Connected television has been on the rise as standard cable and satellite plans have dwindled. Television providers have longed for more modern-day revenue streams, and offering new, more personalized services through cloud gaming seems to be their solution.
Is cloud gaming really the future?
Cloud gaming is growing and is expected to reach vast audiences over the next five years. Its ease-of-use through monthly/yearly subscription models paired with high-end gaming experiences for users with hardware or device limitations makes cloud gaming attractive, but is it really the future of gaming? The data tells us so, but there is a compelling counter-argument – lack of adoption.
A study from SuperData shows that while 8 out of 10 gamers are aware of cloud gaming today, only 26 percent of them actually use or plan on using cloud gaming.
Overcoming this hesitation and ultimately adopting cloud gaming is imperative to its future growth. Shadow Ghost, a physical device built solely for cloud gaming, hopes to make cloud gaming and connected television easier to adopt with its seamlessness.
Source: Tech Advisor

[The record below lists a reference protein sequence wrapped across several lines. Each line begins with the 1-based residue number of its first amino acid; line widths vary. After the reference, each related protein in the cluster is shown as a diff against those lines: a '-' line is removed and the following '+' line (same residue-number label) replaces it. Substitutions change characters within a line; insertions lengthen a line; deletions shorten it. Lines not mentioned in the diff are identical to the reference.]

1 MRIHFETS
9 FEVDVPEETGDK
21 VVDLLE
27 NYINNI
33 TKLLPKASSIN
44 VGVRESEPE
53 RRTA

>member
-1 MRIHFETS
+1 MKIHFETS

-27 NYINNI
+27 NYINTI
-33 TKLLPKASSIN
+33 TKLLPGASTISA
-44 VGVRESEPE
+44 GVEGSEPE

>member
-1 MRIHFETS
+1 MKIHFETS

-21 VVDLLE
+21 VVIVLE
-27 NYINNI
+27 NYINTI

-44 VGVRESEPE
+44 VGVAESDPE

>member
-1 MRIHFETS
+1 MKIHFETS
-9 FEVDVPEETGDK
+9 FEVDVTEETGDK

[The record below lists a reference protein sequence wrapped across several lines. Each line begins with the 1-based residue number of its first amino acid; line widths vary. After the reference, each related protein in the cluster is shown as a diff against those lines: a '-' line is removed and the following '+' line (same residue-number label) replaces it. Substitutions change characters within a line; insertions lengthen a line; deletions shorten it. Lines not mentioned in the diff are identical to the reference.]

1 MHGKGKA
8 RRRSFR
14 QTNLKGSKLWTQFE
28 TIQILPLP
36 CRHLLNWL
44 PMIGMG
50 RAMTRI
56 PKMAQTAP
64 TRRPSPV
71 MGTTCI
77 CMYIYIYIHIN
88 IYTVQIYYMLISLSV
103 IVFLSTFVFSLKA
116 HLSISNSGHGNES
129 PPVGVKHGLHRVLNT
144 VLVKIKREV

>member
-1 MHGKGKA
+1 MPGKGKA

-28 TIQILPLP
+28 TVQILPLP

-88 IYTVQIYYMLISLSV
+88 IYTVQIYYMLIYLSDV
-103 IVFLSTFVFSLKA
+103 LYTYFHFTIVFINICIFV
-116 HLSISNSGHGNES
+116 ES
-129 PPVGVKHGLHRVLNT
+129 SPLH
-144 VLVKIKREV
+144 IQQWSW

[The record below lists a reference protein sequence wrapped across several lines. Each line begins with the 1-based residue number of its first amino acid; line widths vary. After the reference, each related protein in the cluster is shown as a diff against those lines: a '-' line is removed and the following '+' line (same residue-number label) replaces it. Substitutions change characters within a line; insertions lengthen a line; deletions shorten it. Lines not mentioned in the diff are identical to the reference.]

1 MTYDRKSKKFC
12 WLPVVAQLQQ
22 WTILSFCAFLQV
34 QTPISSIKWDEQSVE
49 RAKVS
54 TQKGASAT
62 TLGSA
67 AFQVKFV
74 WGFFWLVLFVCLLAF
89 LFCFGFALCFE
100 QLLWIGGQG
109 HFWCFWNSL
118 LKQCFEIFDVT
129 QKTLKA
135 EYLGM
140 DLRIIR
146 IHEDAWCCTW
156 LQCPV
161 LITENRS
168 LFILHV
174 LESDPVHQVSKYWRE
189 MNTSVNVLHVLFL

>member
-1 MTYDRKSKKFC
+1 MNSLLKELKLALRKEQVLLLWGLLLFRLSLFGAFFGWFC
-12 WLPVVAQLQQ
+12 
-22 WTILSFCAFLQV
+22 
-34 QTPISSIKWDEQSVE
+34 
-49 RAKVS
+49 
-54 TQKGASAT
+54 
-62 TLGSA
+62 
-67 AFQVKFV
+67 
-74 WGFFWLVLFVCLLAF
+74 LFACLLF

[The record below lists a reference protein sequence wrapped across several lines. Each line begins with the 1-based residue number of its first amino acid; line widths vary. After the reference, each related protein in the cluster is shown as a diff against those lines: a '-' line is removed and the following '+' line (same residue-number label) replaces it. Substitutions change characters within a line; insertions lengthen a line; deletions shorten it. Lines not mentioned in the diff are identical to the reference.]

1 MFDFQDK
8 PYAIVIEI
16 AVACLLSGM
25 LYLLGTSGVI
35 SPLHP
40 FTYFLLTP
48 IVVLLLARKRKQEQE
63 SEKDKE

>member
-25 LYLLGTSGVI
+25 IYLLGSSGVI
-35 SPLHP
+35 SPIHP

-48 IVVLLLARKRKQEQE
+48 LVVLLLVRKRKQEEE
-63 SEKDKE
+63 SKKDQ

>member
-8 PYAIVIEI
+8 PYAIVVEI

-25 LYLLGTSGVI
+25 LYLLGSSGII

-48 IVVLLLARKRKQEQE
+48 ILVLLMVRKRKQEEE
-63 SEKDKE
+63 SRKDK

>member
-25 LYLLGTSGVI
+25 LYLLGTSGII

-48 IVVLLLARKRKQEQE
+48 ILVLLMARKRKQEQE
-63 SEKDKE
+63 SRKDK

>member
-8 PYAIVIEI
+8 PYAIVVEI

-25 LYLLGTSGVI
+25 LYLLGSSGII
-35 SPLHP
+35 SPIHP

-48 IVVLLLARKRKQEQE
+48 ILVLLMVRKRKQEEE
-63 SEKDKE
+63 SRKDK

Google also announced its entrance into the cloud gaming industry with Google Stadia, which is capable of streaming video games at 4K resolution with support for high-dynamic range. Stadia will launch in November of 2019.
EA, one of the world’s largest video game publishers, announced plans to launch its first cloud gaming service. With nearly unlimited resources, you could expect EA’s service to provide unparalleled gaming experiences.
There have also been talks of Amazon, Apple, and Microsoft looking to enter the cloud gaming industry, which could help drive more adoption. Either way, it will be interesting to see if cloud gaming can come to the forefront in an industry still driven by the sale of physical devices like PCs and consoles.
Devin is a former senior content specialist at G2. Prior to G2, he helped scale early-stage startups out of Chicago's booming tech scene. Outside of work, he enjoys watching his beloved Cubs, playing baseball, and gaming. (he/him/his)